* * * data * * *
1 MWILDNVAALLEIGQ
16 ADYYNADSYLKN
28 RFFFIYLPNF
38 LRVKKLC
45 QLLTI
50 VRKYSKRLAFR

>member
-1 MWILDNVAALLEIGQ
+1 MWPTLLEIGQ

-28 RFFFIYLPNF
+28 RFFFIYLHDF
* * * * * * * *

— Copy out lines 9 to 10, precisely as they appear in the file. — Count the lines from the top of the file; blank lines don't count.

+1 MWPTLLEIGQ

-28 RFFFIYLPNF